Some of the most highly praised amplifiers out there are tube amps. DF is single digits.
I will add that if you do that math on most amplifiers, even ones that claim dampening factor greater than 100. once you put a speaker on them, they are less than 20 and some in the single digits. still plenty since most impedance are less than 4.

By SQ, I mean accuracy to the original source.

I completely understand that the difference would probably be so minute that it is indistinguishable to the human ear, but I'm curious of the true physics/science behind what happens when the impedance is lower.
if the amplifier is doing its job, then there is really no science to it. you put in a signal, it comes out the other end bigger :D if a change in imepdance from 4 ohms to 2 ohms actually makes a sonic difference, then the amplifier is NOT really 2 ohm stable.
 

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Low loads increase current flow and lower efficiency, but they should not change THD much. The transistors might function slightly different under the higher output but the amp is not a very good one if the difference is significant. What the amp is optimized to handle really depends on amp design. Really all a low load does (providing you don't have a new regulated output amp) is let more amperage flow through the amp and speaker. The voltage stays the same. A low load rated amplifier is just capable of making enough power to supply the increase in current flow. However transistors and many things tend to be less efficient at more amperage and make heat, while more voltage is not so much that way.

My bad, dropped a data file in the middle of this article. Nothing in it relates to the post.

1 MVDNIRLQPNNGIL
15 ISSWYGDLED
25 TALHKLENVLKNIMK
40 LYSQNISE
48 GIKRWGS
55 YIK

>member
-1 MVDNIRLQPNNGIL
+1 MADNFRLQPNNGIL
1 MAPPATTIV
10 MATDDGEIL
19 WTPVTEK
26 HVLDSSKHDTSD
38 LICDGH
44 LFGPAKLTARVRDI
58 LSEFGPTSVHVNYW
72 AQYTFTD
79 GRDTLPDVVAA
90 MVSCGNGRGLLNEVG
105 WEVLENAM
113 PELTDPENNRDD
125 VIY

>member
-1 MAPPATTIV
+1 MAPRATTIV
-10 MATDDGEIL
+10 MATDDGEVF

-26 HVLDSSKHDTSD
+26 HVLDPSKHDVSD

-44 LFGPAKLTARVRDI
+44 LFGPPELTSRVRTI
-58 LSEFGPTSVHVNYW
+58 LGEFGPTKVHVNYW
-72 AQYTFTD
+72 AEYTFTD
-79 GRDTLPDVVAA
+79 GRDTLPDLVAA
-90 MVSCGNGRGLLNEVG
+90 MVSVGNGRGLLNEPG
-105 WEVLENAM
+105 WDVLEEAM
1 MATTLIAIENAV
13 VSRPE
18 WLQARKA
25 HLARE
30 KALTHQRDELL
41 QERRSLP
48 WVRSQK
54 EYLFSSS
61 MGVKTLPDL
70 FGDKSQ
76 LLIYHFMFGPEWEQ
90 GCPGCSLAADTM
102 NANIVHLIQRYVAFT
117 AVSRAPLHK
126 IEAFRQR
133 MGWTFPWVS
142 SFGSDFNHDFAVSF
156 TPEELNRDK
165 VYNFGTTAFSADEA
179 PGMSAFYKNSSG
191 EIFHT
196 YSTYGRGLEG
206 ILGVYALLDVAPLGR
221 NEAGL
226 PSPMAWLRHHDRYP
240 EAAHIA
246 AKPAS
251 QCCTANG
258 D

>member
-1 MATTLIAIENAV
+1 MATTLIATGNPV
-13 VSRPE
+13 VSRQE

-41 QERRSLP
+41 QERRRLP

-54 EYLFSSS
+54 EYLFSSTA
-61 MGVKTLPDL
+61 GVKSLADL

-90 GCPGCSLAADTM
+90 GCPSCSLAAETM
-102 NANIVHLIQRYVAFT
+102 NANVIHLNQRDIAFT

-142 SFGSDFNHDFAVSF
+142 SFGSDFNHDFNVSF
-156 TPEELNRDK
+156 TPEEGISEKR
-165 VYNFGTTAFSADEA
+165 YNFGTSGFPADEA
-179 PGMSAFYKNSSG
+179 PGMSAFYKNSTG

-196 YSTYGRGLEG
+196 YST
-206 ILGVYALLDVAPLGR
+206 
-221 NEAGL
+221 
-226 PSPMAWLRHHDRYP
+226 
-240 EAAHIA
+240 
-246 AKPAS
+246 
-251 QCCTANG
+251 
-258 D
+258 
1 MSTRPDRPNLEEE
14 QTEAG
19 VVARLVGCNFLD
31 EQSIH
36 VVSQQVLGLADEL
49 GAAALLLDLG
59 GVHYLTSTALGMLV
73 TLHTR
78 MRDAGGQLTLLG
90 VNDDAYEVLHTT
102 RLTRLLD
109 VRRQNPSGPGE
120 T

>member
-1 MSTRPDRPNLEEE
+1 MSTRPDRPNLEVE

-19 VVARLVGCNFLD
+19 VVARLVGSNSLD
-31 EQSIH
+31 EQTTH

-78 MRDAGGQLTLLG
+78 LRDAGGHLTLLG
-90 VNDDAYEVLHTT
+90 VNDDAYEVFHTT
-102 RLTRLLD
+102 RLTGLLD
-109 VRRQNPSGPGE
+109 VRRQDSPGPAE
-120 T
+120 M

When you bridge that is a different story, you are putting two channels together into one. One is inverted, so when the normal channel goes positive the inverted goes negative. There is no ground anymore so if the synchronization of the channels is off a little you can get a type of distortion, plus you add together the inherent distortions of both original channels and running them at a lower load. But in the scope of things making an amplifier is a very basic task, it is a decades old technology so its only a matter of making it cheaper mostly. They are massively ancient compared to that phone in your pocket, from an engineering standpoint. That does not mean someone can not make a crappy one, but even a pyramid amp should have low THD numbers. It may lack in other areas like ratings and noise protection and build quality and is likely an old design, then again many class AB are old standard designs, I mean they work so why screw with them? The only new designs today are mostly full range class D and Hybrids. In cheaper amps there are piles of them with the same board in half a dozen cases, and they even change that board to fit other cases but use the same circuit. Most of those are class AB. This may not be so true of more accomplished amp makers, but most of them do not sell the same amp under various names.

I'd say in most cases what you get with an amp you buy, is just what they wanted to make. If it is not perfect, they did not want it to be.